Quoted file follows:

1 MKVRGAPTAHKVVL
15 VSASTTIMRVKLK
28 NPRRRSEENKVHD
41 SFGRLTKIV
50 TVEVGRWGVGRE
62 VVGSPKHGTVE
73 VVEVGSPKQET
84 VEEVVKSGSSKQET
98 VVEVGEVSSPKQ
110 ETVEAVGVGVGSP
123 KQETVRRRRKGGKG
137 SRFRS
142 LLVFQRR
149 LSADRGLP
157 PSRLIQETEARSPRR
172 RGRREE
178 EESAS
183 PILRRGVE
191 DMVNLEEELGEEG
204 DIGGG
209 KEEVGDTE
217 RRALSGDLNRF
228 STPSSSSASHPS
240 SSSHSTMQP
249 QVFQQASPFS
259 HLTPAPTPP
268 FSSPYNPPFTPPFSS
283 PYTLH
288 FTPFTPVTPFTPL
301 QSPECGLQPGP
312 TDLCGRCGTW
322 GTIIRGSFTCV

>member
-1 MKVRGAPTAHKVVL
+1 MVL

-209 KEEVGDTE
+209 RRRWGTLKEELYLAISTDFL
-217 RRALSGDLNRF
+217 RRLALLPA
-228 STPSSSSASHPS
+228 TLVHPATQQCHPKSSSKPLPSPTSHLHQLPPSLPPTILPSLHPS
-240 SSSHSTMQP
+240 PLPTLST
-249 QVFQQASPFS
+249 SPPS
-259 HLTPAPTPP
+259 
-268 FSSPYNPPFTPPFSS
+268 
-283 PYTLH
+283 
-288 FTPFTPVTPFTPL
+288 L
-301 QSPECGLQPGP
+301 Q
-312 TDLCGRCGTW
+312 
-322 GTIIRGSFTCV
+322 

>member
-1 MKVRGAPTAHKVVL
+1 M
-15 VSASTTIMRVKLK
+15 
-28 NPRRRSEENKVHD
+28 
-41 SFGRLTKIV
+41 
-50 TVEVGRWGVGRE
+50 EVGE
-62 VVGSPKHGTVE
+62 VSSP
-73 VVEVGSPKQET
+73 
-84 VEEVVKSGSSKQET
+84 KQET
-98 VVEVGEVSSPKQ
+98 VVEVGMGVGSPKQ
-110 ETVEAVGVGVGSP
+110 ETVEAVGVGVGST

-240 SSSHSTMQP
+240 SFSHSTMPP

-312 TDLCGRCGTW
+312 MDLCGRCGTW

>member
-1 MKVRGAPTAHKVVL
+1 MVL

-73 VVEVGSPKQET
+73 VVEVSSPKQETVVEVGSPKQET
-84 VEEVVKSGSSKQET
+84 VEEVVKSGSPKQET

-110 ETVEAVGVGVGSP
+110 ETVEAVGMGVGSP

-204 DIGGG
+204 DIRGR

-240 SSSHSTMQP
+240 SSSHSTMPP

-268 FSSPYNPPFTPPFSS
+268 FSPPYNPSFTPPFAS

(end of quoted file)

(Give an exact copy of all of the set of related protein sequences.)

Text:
1 MKVRGAPTAHKVVL
15 VSASTTIMRVKLK
28 NPRRRSEENKVHD
41 SFGRLTKIV
50 TVEVGRWGVGRE
62 VVGSPKHGTVE
73 VVEVGSPKQET
84 VEEVVKSGSSKQET
98 VVEVGEVSSPKQ
110 ETVEAVGVGVGSP
123 KQETVRRRRKGGKG
137 SRFRS
142 LLVFQRR
149 LSADRGLP
157 PSRLIQETEARSPRR
172 RGRREE
178 EESAS
183 PILRRGVE
191 DMVNLEEELGEEG
204 DIGGG
209 KEEVGDTE
217 RRALSGDLNRF
228 STPSSSSASHPS
240 SSSHSTMQP
249 QVFQQASPFS
259 HLTPAPTPP
268 FSSPYNPPFTPPFSS
283 PYTLH
288 FTPFTPVTPFTPL
301 QSPECGLQPGP
312 TDLCGRCGTW
322 GTIIRGSFTCV

>member
-1 MKVRGAPTAHKVVL
+1 MVL

-209 KEEVGDTE
+209 RRRWGTLKEELYLAISTDFL
-217 RRALSGDLNRF
+217 RRLALLPA
-228 STPSSSSASHPS
+228 TLVHPATQQCHPKSSSKPLPSPTSHLHQLPPSLPPTILPSLHPS
-240 SSSHSTMQP
+240 PLPTLST
-249 QVFQQASPFS
+249 SPPS
-259 HLTPAPTPP
+259 
-268 FSSPYNPPFTPPFSS
+268 
-283 PYTLH
+283 
-288 FTPFTPVTPFTPL
+288 L
-301 QSPECGLQPGP
+301 Q
-312 TDLCGRCGTW
+312 
-322 GTIIRGSFTCV
+322 

>member
-1 MKVRGAPTAHKVVL
+1 M
-15 VSASTTIMRVKLK
+15 
-28 NPRRRSEENKVHD
+28 
-41 SFGRLTKIV
+41 
-50 TVEVGRWGVGRE
+50 EVGE
-62 VVGSPKHGTVE
+62 VSSP
-73 VVEVGSPKQET
+73 
-84 VEEVVKSGSSKQET
+84 KQET
-98 VVEVGEVSSPKQ
+98 VVEVGMGVGSPKQ
-110 ETVEAVGVGVGSP
+110 ETVEAVGVGVGST

-240 SSSHSTMQP
+240 SFSHSTMPP

-312 TDLCGRCGTW
+312 MDLCGRCGTW

>member
-1 MKVRGAPTAHKVVL
+1 MVL

-73 VVEVGSPKQET
+73 VVEVSSPKQETVVEVGSPKQET
-84 VEEVVKSGSSKQET
+84 VEEVVKSGSPKQET

-110 ETVEAVGVGVGSP
+110 ETVEAVGMGVGSP

-204 DIGGG
+204 DIRGR

-240 SSSHSTMQP
+240 SSSHSTMPP

-268 FSSPYNPPFTPPFSS
+268 FSPPYNPSFTPPFAS